>> >> > 
>> >> > Of course if you have multiple threads, they will share a struct file,
>> >> > and you're updating f_pos and f_version without locking.  Maybe that's
>> >> > OK, but it's soemthing you didn't discuss.
>> >> 
>> >> f_pos is updated by sys_write(), and friends without locking, so we're
>> >> fine on that front, or at least no worse off.
>> >
>> >bug ;)
>> >
>> >>  SUSv3 doesn't seem to
>> >> say one way or another what should happen if two threads try to
>> >> write() to a file at the same time using the same file descriptor in
>> >> terms of whether or not f_pos gets updated intelligently.  We've opted
>> >> for speed over determinism already.
>> >
>> >I think our thinking was that if two threads are racily updating f_pos
>> >with different values, then it should end up with one of those values.
>> >
>> >From a quality-of-implementation POV (what _is_ that, anyway) it would
>> >be bad if the kernel were to set f_pos to the upper 32 bits of position
>> >A and the lower 32 bits of position B.  Which could happen if we remove
>> >the i_mutex protection on 32-bits.
>> >
>> >We could perhaps omit some locking if CONFIG_64BIT.  There's probably
>> >quite a bit of locking which could be omitted in that case.
>> 
>> Updating f_pos value on 32bit is not atomic, so we discussed about this
>> but we concluded that it does not matter whether f_pos is atomic or not
>
>It's unclear what you're saying here.
>
>I see three issues here:
>
>a) two racing threads update f_pos.  One of them wins, and the
>   outcome in indeterminate.
>
>b) two racing threads update f_pos and the end result is that f_pos
>   contains a value which *neither* thread tried to write.
>
>c) one thread is writing and the other reading.  There is a window
>   where the reader can see an intermediate value which is a mix of the
>   old and new values.
>
>I think we decided that a) is acceptable, b) is not and that c) can only
>occur on multiple-of-4G wraparounds and isn't worth bothering about.
>
>> See,
>> Subject:[RESEND] [PATCH] VFS: make file->f_pos access atomic on 32bit
>> http://marc.info/?l=linux-fsdevel&m=122335627224515
>
>Sorry, I'm disinclined to re-read a long thread, trying to work out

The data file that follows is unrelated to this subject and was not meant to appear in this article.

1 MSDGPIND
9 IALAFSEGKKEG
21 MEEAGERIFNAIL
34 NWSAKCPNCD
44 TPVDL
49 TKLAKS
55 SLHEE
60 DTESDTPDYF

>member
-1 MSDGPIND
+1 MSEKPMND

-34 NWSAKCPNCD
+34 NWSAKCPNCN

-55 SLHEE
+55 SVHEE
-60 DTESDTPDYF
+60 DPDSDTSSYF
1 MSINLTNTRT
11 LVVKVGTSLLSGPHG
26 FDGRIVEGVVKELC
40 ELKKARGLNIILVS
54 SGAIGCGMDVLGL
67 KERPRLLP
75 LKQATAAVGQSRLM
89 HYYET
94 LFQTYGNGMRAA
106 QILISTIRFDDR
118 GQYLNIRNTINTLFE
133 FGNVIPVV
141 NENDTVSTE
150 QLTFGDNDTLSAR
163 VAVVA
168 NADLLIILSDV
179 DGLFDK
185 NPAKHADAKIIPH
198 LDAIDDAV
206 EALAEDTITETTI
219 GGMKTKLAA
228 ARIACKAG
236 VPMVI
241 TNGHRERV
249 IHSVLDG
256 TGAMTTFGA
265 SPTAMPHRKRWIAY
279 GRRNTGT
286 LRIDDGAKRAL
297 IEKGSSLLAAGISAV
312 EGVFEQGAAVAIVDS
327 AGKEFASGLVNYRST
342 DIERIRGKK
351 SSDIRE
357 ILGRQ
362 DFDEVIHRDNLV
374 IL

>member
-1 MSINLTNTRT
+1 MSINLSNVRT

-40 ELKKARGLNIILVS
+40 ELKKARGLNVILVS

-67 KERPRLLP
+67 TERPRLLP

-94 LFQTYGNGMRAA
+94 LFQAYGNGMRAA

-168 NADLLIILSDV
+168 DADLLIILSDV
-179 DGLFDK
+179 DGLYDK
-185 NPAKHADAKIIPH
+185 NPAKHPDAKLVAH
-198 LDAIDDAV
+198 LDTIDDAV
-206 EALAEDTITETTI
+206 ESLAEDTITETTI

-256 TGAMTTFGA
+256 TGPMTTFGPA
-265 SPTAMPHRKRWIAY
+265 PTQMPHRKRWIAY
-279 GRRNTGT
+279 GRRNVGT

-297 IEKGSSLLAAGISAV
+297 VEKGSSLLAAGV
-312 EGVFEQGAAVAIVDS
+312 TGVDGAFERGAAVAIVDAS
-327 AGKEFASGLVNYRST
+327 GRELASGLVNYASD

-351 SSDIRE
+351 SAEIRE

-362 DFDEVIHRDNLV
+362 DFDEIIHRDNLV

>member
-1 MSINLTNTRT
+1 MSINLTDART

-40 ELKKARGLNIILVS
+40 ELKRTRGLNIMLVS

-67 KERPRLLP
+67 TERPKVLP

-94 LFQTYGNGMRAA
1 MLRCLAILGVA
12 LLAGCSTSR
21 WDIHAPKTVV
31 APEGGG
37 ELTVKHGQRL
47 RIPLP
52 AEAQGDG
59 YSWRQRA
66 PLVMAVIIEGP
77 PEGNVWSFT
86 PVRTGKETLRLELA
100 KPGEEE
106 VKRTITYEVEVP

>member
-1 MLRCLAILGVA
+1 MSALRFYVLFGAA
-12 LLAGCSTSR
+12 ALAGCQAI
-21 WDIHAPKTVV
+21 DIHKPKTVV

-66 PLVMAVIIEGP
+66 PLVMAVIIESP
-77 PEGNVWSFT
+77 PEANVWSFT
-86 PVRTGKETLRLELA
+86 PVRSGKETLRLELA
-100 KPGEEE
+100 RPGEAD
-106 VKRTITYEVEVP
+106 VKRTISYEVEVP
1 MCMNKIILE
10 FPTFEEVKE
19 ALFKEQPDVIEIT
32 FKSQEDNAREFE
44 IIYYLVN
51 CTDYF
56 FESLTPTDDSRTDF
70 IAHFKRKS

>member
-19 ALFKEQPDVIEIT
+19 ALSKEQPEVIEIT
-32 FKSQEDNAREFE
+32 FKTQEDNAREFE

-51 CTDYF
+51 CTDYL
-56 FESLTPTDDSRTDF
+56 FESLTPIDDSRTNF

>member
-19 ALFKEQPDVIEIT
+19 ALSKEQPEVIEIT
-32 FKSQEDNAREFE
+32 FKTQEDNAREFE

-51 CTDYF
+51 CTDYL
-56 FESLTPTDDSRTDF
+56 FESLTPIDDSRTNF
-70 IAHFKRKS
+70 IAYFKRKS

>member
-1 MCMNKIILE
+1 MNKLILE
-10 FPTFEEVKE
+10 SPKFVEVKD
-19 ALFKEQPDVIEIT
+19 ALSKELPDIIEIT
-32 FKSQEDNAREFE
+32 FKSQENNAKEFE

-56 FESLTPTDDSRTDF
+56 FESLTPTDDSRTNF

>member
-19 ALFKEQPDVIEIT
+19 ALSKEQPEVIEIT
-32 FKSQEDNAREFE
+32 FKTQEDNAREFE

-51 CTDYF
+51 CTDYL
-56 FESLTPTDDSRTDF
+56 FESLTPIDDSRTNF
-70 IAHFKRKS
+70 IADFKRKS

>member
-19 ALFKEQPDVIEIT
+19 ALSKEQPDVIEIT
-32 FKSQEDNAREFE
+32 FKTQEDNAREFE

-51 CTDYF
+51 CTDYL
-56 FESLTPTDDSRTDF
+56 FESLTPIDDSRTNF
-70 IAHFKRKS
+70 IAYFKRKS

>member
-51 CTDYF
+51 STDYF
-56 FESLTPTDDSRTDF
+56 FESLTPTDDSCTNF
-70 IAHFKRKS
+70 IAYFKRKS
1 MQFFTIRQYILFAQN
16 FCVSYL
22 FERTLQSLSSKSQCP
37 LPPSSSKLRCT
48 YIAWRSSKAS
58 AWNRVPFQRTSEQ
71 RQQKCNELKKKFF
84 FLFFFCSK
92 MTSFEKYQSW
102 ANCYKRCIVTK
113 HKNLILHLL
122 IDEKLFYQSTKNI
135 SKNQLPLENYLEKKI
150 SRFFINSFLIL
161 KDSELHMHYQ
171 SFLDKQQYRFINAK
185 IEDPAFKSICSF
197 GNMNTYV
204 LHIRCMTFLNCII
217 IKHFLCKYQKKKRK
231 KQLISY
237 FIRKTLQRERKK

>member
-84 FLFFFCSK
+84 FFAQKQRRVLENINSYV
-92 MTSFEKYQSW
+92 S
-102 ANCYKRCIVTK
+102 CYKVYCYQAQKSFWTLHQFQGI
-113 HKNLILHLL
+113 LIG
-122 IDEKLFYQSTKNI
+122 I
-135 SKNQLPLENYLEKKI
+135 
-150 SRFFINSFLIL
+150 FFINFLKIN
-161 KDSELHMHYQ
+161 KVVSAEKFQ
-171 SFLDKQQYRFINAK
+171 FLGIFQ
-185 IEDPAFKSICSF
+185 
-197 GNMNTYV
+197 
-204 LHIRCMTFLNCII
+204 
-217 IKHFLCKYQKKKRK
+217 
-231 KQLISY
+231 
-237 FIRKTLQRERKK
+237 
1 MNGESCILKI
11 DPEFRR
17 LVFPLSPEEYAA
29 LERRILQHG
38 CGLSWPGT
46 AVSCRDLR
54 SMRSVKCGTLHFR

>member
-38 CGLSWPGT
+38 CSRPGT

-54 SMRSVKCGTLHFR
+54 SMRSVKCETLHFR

>which bit you might be referring to.

Following is Linus's post about this issue.
http://marc.info/?l=linux-kernel&m=122356445226680&w=2

If we decide that a) is ok and we mind f_pos value being atomic on 32bit arch,
we should use seq_counter to f_pos.

>
>> I think even i_mutex is not needed. When we touch i_size, i_size_read is 
>enough,
>> and we can remove i_mutex at all on lseek.
>
>Why are we talking about i_size now?
>
>Confused.

When caller of lseek set SEEK_END, i_size is referenced. I mentioned about this.
I thought that the reason of i_mutex existence on lseek is only touching i_size.
So if i_size_read is used to touch i_size value, i_mutex could be removed.

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diff mbox

Patch

diff -Nrup linux-2.6.29-rc1.org/fs/read_write.c linux-2.6.29-rc1.lseek/fs/read_write.c
--- linux-2.6.29-rc1.org/fs/read_write.c	2009-01-15 15:37:35.000000000 +0900
+++ linux-2.6.29-rc1.lseek/fs/read_write.c	2009-01-15 16:12:17.000000000 +0900
@@ -89,9 +89,12 @@  loff_t generic_file_llseek(struct file *
 {
 	loff_t rval;
 
-	mutex_lock(&file->f_dentry->d_inode->i_mutex);
-	rval = generic_file_llseek_unlocked(file, offset, origin);
-	mutex_unlock(&file->f_dentry->d_inode->i_mutex);
+	if (origin == SEEK_END) {
+		mutex_lock(&file->f_dentry->d_inode->i_mutex);
+		rval = generic_file_llseek_unlocked(file, offset, origin);
+		mutex_unlock(&file->f_dentry->d_inode->i_mutex);
+	} else
+		rval = generic_file_llseek_unlocked(file, offset, origin);
 
 	return rval;
 }